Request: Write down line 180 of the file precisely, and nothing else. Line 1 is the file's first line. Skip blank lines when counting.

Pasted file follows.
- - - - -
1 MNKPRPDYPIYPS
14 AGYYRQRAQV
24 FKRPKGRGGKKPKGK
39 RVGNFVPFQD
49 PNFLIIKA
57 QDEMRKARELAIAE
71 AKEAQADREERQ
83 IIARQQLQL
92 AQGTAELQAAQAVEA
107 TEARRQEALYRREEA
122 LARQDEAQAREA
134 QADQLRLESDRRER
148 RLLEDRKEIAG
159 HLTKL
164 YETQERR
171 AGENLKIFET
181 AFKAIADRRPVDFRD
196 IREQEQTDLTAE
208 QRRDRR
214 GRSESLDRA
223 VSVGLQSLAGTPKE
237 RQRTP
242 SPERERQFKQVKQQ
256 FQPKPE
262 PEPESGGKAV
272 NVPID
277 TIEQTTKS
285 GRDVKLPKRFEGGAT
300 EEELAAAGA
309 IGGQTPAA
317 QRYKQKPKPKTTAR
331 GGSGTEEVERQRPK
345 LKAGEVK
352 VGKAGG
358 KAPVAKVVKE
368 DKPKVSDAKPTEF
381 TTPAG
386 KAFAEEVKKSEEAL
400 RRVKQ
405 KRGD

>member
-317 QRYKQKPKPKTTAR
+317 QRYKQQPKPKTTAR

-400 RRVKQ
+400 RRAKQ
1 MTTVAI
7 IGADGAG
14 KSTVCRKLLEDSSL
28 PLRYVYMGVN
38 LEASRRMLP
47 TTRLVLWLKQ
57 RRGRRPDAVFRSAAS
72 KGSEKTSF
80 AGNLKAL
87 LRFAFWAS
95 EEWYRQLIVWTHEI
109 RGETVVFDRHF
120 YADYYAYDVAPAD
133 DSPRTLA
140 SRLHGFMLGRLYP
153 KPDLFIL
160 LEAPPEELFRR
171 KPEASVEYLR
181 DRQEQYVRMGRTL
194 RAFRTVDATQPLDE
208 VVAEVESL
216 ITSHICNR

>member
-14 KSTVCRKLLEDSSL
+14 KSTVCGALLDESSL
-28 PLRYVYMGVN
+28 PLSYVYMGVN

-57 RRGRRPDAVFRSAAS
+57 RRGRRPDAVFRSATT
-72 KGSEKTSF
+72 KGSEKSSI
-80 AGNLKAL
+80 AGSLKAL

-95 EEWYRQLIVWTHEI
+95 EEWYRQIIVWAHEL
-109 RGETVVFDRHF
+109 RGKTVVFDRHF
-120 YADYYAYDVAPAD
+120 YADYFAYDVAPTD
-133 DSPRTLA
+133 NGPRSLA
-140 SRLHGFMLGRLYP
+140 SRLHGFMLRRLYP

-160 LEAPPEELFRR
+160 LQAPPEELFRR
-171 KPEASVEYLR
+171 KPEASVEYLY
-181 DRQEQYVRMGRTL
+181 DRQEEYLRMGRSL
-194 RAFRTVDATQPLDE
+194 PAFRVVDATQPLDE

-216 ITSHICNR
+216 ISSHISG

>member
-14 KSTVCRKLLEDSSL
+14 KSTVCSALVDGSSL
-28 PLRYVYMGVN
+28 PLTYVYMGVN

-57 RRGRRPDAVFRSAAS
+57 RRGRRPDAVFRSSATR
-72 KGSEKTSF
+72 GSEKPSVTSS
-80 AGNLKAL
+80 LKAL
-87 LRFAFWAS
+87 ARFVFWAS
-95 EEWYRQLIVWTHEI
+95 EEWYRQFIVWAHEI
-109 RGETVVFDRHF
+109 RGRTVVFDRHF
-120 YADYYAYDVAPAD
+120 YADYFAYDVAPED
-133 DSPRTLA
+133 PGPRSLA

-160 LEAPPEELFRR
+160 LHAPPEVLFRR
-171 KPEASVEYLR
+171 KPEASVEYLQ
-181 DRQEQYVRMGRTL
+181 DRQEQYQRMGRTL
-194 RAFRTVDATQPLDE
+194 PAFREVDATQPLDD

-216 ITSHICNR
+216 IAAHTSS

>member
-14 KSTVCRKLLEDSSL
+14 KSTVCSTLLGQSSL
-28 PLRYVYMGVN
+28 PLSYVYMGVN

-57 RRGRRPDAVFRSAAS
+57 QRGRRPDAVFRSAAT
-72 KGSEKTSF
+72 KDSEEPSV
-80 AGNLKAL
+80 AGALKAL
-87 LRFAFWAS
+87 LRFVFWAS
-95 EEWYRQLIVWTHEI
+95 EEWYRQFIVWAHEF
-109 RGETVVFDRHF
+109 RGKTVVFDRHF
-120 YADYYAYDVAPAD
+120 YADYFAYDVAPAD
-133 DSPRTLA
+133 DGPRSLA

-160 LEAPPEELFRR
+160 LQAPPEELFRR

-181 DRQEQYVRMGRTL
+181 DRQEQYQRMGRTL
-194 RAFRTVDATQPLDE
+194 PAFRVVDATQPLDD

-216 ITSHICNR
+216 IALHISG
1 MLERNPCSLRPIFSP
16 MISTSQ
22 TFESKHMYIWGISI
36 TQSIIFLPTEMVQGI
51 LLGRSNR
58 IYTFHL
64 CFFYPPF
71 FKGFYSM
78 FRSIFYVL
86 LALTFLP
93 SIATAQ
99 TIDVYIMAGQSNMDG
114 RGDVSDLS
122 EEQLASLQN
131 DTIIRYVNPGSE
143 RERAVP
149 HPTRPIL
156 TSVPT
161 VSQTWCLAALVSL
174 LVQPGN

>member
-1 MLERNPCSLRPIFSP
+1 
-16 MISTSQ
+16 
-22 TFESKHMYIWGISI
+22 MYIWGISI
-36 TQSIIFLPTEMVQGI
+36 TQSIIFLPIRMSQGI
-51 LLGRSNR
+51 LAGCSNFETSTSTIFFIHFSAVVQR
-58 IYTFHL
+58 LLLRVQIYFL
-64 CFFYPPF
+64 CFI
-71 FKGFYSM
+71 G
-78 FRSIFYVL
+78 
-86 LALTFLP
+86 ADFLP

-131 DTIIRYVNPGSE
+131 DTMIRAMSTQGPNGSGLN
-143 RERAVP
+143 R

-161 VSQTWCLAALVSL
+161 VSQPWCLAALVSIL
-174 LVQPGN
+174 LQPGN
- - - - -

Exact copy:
-1 MLERNPCSLRPIFSP